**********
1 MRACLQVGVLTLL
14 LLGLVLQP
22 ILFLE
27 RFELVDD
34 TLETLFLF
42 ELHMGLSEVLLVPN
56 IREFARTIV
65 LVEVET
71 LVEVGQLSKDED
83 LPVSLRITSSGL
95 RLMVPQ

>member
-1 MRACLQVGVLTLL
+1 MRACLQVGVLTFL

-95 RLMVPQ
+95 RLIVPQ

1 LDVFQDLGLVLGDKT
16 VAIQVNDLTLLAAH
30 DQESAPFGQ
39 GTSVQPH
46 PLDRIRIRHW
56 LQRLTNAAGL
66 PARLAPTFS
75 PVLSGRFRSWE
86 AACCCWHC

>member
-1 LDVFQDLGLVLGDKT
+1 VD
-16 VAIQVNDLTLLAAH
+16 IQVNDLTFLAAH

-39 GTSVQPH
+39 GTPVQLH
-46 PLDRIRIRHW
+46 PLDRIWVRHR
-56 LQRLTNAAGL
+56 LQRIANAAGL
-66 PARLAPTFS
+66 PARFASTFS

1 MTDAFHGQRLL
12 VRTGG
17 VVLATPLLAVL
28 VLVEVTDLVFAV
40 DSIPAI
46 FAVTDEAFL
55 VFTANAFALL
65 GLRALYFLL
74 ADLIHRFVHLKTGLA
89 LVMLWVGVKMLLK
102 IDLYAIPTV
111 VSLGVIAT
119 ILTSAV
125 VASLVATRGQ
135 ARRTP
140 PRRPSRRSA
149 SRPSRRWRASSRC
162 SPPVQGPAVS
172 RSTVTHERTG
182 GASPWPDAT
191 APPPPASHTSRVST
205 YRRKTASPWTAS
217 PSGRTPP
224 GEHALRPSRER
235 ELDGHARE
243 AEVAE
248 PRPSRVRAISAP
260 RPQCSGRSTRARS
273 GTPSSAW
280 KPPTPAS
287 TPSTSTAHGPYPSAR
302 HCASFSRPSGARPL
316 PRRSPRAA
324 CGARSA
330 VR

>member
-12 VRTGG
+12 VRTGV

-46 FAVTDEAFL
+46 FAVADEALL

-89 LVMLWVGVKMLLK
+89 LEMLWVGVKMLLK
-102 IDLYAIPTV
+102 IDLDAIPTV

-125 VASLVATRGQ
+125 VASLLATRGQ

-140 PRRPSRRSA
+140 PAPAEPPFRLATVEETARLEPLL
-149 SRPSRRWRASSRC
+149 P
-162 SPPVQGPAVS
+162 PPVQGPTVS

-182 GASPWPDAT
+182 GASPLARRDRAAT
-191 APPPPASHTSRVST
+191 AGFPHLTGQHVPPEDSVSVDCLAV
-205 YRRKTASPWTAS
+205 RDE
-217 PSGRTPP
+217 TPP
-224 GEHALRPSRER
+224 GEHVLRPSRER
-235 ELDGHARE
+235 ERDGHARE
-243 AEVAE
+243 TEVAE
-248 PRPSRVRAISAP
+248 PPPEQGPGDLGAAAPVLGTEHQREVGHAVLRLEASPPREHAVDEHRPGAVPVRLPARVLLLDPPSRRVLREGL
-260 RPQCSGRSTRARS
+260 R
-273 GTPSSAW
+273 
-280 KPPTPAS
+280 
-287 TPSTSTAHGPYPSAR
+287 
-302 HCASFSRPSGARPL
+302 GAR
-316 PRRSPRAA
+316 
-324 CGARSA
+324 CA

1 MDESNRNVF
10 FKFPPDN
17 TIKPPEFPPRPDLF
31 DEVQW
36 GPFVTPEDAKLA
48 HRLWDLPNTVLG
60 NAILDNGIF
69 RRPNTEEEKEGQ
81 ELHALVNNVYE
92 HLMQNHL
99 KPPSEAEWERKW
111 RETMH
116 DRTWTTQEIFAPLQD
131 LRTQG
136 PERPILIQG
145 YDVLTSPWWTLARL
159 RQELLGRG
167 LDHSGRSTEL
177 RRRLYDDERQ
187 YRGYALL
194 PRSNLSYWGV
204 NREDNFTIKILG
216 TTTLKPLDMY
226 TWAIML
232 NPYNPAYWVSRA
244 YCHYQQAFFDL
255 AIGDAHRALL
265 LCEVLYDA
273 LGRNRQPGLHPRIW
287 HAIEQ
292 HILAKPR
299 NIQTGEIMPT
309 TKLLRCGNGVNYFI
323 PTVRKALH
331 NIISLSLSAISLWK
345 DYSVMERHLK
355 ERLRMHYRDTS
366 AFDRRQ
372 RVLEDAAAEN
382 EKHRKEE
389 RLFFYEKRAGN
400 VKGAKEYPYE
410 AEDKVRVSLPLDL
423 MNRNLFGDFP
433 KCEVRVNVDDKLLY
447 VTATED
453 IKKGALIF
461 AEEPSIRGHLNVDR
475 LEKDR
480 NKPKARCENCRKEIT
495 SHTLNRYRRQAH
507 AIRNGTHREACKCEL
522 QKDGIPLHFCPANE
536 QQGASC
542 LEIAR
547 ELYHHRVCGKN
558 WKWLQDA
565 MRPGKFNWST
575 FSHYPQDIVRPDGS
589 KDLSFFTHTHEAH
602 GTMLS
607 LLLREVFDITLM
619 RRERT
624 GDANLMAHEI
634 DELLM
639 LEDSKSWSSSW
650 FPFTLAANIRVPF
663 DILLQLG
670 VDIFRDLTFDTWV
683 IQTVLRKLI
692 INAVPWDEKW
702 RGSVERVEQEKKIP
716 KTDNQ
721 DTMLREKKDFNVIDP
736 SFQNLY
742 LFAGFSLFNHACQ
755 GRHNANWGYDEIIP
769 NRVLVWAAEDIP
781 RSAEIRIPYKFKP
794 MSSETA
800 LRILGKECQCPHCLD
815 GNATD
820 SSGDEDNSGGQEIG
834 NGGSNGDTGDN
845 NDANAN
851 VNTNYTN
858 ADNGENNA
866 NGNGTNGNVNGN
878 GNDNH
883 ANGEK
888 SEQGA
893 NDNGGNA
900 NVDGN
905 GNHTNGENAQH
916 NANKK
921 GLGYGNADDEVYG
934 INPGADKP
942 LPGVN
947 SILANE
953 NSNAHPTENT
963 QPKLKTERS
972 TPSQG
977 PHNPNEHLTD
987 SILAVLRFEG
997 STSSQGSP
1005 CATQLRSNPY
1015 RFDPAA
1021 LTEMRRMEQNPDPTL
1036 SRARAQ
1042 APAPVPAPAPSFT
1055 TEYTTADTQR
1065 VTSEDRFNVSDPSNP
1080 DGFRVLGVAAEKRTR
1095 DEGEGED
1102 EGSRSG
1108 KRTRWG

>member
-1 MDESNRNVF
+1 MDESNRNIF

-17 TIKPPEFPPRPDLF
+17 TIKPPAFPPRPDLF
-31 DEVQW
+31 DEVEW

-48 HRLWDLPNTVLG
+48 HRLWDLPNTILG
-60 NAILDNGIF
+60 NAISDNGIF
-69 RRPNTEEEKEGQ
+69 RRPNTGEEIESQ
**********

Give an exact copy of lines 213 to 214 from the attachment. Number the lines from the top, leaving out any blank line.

900 NVDGN
905 GNHTNGENAQH